Legislative Assembly for the ACT: 1995 Week 9 Hansard (23 November) . . Page.. 2483 ..
MS McRAE (12.03 am): Mr Speaker, this public transport area is an area of great worry, particularly because of the way that our young people are being harassed now to prove that they are young. It is absolutely the most ridiculous thing that I have ever heard. Of greater worry is the lack of understanding of something very simple on Mr Moore's part. Mr Moore, when we first came here, one of the first things I heard from the Greens - in great shock, I might add - was that 10 is more than seven, and 10 is always more than six, and 11 is more than six, and there was major outrage at that rule. May I point out a very simple fact. If you vote against any line, and if in fact this Government does resign, 11 is still more than six. You are then free to re-elect the Chief Minister, the same people over again. That is the correct and open process. What I find absolutely amazing in this whole process is that, when 10 is more than seven for other motions, that does not matter if it is then defined, and yet - - -
Mr De Domenico: I take a point of order, Mr Speaker. I have heard that 10 is more than seven, and 11 is more than six. What the hell has it to do with public transport?
MR SPEAKER: I thought you would never ask. I uphold the point of order. We are discussing public transport. The last two speakers have rambled all over the world in an interesting dissertation at midnight that has no relevance to Division 90.
MS McRAE: No. I am sorry, Mr Speaker, I will explain; I am asking Mr Moore to vote against this line. In arguing that, I am pointing out the consequences of voting against this line. That is a quite appropriate process of argument against this line of the budget. What I find absolutely amazing is that there is some level of faith that, if 10 is more than seven on an amendment to a budget line, that will somehow be enacted; but, if 10 is more than seven on a motion of the Assembly, that does not matter. In my book, that is absolutely shameful, particularly from the crossbenchers. The crossbenchers such as Mr Moore have spent their whole lives saying to us, when we were a minority government, "You are a minority government", and if 10 is more than seven - - -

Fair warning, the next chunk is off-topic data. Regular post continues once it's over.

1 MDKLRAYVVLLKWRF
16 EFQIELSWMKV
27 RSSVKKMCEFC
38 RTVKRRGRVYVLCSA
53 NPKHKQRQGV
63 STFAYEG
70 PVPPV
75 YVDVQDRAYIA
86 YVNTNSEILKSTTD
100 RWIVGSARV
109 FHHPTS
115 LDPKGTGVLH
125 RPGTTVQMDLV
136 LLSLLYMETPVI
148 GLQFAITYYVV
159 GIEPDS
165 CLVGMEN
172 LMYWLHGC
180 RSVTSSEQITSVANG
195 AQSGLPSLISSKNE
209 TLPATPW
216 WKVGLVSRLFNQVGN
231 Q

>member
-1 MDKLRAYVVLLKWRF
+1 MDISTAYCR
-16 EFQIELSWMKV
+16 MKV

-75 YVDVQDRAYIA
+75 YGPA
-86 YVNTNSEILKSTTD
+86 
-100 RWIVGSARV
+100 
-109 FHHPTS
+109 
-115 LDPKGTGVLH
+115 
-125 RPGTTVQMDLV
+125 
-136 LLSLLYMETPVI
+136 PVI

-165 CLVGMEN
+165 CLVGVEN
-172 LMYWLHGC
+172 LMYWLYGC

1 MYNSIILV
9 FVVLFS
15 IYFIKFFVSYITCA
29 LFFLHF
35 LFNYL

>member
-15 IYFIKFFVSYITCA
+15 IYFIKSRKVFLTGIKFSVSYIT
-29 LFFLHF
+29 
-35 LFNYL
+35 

Mr Moore: No; you are a minority opposition.
MS McRAE: I am explaining what you did for the last three years, Mr Moore. If the number in the chamber was greater than the number that held government, then their word held sway. Now there is a new rule. Suddenly, the fact that 10 is more than seven does not matter any more. But it does matter if 10 is more than seven for an amendment to the budget. Why? Why is there faith in one outcome where 10 more is than seven, and not in another? I simply do not see the logic. I urge you to vote against this and test this Government. It should be listening to 10 is more than seven. No-one else will be putting up their hand for Chief Minister. The Chief Minister is there and in place.
Mr Moore: Come on; there will be three of your colleagues - Terry, Rosemary and Andrew.